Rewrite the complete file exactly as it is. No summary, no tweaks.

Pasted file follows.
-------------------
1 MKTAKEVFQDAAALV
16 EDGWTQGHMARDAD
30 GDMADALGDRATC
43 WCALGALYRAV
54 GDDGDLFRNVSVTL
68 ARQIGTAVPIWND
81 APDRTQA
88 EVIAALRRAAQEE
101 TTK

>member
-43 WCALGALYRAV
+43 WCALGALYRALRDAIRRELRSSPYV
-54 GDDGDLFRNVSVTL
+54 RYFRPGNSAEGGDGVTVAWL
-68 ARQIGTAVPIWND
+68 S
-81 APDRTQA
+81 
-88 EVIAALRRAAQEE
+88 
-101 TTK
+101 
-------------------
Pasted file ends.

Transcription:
1 MKTAKEVFQDAAALV
16 EDGWTQGHMARDAD
30 GDMADALGDRATC
43 WCALGALYRAV
54 GDDGDLFRNVSVTL
68 ARQIGTAVPIWND
81 APDRTQA
88 EVIAALRRAAQEE
101 TTK

>member
-43 WCALGALYRAV
+43 WCALGALYRALRDAIRRELRSSPYV
-54 GDDGDLFRNVSVTL
+54 RYFRPGNSAEGGDGVTVAWL
-68 ARQIGTAVPIWND
+68 S
-81 APDRTQA
+81 
-88 EVIAALRRAAQEE
+88 
-101 TTK
+101 